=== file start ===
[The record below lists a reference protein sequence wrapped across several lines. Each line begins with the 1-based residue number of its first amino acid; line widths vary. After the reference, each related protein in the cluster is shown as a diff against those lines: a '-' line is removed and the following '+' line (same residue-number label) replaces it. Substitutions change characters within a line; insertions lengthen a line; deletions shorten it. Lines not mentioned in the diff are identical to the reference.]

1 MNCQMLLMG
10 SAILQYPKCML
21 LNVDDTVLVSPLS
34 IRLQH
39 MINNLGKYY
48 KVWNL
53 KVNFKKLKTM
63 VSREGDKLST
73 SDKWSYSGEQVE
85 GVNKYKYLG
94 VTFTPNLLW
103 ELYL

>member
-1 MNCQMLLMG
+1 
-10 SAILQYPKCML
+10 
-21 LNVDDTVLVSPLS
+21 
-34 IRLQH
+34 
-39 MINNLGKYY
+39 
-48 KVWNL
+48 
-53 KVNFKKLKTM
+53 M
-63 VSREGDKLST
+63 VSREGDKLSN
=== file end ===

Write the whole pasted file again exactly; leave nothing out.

[The record below lists a reference protein sequence wrapped across several lines. Each line begins with the 1-based residue number of its first amino acid; line widths vary. After the reference, each related protein in the cluster is shown as a diff against those lines: a '-' line is removed and the following '+' line (same residue-number label) replaces it. Substitutions change characters within a line; insertions lengthen a line; deletions shorten it. Lines not mentioned in the diff are identical to the reference.]

1 MNCQMLLMG
10 SAILQYPKCML
21 LNVDDTVLVSPLS
34 IRLQH
39 MINNLGKYY
48 KVWNL
53 KVNFKKLKTM
63 VSREGDKLST
73 SDKWSYSGEQVE
85 GVNKYKYLG
94 VTFTPNLLW
103 ELYL

>member
-1 MNCQMLLMG
+1 
-10 SAILQYPKCML
+10 
-21 LNVDDTVLVSPLS
+21 
-34 IRLQH
+34 
-39 MINNLGKYY
+39 
-48 KVWNL
+48 
-53 KVNFKKLKTM
+53 M
-63 VSREGDKLST
+63 VSREGDKLSN